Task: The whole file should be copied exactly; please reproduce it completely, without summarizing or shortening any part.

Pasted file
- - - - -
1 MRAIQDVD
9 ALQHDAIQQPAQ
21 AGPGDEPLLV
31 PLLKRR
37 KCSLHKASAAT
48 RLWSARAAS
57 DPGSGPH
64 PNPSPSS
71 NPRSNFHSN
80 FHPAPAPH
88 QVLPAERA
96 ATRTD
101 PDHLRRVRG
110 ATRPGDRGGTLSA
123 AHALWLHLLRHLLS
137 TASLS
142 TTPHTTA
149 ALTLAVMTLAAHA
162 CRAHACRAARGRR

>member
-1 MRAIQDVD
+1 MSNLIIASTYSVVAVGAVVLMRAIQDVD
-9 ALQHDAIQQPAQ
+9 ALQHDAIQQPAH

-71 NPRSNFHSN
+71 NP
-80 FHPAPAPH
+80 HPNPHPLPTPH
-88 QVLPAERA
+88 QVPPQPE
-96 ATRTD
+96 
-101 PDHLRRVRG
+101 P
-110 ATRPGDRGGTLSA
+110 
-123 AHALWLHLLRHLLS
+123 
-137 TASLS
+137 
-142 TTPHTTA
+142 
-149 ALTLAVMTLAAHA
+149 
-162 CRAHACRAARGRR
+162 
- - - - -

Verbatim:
1 MRAIQDVD
9 ALQHDAIQQPAQ
21 AGPGDEPLLV
31 PLLKRR
37 KCSLHKASAAT
48 RLWSARAAS
57 DPGSGPH
64 PNPSPSS
71 NPRSNFHSN
80 FHPAPAPH
88 QVLPAERA
96 ATRTD
101 PDHLRRVRG
110 ATRPGDRGGTLSA
123 AHALWLHLLRHLLS
137 TASLS
142 TTPHTTA
149 ALTLAVMTLAAHA
162 CRAHACRAARGRR

>member
-1 MRAIQDVD
+1 MSNLIIASTYSVVAVGAVVLMRAIQDVD
-9 ALQHDAIQQPAQ
+9 ALQHDAIQQPAH

-71 NPRSNFHSN
+71 NP
-80 FHPAPAPH
+80 HPNPHPLPTPH
-88 QVLPAERA
+88 QVPPQPE
-96 ATRTD
+96 
-101 PDHLRRVRG
+101 P
-110 ATRPGDRGGTLSA
+110 
-123 AHALWLHLLRHLLS
+123 
-137 TASLS
+137 
-142 TTPHTTA
+142 
-149 ALTLAVMTLAAHA
+149 
-162 CRAHACRAARGRR
+162 